The Mesolithic Ertebølle culture of Scandinavia gave birth to the Funnelbeaker culture which was unique in several ways. It had little resemblance to the farming cultures of Linear Pottery culture to its south, nor to the Kurgan P-I-E cultures emerging to its east. The slovenly style of Funnelbeaker (aka TRB) settlements betray its origin from hunter-gatherer culture, yet it led the way in some Neolithic developments. The earliest preserved wagon-wheels are found at TRB sites.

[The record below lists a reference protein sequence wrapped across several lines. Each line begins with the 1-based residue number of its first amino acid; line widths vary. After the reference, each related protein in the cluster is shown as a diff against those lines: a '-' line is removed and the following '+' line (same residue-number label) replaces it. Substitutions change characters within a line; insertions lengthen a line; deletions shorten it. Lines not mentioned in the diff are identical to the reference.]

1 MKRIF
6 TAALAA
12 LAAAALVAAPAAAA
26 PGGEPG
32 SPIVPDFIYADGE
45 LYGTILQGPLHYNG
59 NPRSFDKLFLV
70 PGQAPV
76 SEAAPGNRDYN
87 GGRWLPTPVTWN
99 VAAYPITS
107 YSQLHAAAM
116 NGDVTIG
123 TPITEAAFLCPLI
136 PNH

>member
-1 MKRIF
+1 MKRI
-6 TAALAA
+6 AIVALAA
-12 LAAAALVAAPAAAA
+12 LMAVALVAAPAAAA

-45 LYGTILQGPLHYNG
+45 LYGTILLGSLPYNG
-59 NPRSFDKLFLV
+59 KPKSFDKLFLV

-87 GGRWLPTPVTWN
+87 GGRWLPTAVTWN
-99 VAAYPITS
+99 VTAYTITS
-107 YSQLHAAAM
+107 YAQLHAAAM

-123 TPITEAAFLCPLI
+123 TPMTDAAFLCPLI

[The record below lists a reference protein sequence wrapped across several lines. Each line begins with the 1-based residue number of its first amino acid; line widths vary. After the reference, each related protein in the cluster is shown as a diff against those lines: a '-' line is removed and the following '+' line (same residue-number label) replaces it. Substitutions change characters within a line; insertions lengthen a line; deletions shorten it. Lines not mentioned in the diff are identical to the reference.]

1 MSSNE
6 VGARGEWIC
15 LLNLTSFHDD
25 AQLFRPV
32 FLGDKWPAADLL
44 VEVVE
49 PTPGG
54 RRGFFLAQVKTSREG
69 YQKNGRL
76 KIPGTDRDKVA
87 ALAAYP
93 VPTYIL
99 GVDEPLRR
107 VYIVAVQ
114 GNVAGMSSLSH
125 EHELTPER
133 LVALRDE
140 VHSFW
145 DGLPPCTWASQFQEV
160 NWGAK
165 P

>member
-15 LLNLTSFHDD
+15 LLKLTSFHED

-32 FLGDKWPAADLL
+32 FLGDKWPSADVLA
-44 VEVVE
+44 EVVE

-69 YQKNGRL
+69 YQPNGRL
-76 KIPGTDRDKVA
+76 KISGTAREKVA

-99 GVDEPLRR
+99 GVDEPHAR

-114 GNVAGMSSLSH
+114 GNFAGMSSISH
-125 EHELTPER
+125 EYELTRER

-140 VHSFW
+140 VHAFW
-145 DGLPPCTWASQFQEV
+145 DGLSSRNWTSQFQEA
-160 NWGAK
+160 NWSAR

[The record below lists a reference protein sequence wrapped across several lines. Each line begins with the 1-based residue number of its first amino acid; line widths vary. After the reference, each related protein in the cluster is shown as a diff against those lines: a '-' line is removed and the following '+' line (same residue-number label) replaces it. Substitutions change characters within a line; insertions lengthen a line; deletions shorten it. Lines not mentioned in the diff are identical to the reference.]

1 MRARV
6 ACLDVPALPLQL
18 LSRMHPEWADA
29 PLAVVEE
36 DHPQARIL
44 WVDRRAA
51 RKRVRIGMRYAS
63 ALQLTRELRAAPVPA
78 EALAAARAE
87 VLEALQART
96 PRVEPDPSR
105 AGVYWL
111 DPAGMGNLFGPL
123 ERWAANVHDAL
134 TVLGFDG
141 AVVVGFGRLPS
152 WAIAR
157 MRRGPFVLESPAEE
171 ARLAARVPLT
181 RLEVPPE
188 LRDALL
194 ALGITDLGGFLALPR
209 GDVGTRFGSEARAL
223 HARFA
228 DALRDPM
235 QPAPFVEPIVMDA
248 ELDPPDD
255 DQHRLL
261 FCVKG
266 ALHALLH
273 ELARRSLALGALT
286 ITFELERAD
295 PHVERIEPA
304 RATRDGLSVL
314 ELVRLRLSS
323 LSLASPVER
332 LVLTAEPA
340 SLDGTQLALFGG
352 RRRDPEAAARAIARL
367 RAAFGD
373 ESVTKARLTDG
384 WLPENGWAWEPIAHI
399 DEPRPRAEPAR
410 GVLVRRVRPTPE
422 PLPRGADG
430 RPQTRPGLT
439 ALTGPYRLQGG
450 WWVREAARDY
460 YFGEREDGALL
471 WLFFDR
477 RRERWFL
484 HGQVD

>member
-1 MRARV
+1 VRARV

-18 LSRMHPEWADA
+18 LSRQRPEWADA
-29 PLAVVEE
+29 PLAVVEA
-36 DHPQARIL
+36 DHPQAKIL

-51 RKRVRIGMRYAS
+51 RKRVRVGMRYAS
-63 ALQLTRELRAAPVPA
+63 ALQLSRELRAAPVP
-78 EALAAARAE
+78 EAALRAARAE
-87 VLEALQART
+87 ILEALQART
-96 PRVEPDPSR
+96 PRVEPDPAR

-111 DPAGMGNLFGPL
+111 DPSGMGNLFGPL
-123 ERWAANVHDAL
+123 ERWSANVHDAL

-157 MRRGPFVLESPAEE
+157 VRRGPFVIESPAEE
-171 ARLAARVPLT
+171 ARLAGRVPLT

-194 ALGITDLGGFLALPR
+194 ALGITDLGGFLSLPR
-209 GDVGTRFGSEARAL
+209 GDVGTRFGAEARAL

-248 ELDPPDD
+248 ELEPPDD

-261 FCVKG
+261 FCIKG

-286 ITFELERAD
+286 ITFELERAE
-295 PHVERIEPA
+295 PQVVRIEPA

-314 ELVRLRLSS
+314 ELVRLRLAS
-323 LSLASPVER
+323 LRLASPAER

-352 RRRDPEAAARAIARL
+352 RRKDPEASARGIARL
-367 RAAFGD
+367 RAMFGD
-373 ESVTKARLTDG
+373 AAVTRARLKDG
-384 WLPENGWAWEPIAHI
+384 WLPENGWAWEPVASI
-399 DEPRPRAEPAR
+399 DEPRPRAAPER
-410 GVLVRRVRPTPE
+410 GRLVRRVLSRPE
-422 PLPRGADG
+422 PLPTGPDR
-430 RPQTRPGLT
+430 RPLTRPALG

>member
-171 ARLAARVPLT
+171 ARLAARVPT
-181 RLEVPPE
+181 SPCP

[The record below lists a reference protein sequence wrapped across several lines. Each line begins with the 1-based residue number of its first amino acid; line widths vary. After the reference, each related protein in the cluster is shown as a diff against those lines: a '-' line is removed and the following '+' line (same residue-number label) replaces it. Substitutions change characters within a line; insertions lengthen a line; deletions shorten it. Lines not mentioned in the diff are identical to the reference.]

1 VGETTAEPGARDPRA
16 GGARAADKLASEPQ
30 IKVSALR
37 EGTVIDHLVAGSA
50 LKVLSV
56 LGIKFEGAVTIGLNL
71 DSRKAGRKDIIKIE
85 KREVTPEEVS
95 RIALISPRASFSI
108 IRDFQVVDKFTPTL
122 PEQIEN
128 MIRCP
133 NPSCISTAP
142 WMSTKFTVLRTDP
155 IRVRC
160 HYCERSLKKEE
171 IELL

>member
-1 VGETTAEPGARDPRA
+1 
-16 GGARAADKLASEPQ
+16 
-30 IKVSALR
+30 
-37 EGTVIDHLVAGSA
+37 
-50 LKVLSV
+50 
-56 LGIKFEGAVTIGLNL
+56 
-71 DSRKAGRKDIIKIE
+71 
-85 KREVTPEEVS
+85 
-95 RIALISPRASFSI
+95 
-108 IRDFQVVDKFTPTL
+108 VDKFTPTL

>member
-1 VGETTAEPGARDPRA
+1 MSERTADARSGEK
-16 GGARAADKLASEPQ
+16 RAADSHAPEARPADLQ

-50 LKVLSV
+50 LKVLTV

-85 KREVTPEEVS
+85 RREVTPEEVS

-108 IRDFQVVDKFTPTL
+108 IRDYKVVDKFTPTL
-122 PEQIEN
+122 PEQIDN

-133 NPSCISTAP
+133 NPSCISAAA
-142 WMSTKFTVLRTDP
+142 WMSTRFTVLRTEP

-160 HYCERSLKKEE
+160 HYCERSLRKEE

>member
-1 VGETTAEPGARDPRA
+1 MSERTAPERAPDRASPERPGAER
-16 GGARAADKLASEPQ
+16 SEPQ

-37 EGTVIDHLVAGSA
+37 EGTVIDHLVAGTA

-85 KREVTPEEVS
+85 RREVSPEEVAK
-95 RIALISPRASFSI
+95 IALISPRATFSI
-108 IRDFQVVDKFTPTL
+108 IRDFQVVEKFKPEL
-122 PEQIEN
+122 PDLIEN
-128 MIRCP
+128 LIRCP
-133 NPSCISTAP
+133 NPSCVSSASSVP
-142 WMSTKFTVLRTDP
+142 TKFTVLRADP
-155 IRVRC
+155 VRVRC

TRB eventually came into competition with the Kurgan-derived Globular Amphora and Corded Ware (aka Battle-Axe or Single-Grave) cultures, but I think care should be taken before generalizing about these vast cultural horizons which stretched from the Rhine to the Volga. The Western portion of Corded Ware was sibling to Bell Beaker and might have spoken a language sibling to Italo-Celtic. The eastern part of Corded Ware had R1a haplogroup compared with R1b in the West, and eventually spoke proto-Baltic. Meanwhile Funnelbeaker persisted and competed with Corded Ware for several centuries in Denmark and northern Germany. Conditions would have been ripe for the creation of a creole language, but if such a language survived it was probably re-creolized 1000 years later! Funnelbeaker (TRB) was also in conflict with the Pitted Ware culture to its north, a non-farming culture possibly related to the (Uralic speaking?) Comb Ceramic culture to its east. Although non-farmers, Pitted Ware should not be under-estimated! They were superb hunters, sealers, fishers and sea navigators; had fur-skins and amber to trade for agricultural goods they wanted; and might have been daring raiders and warriors.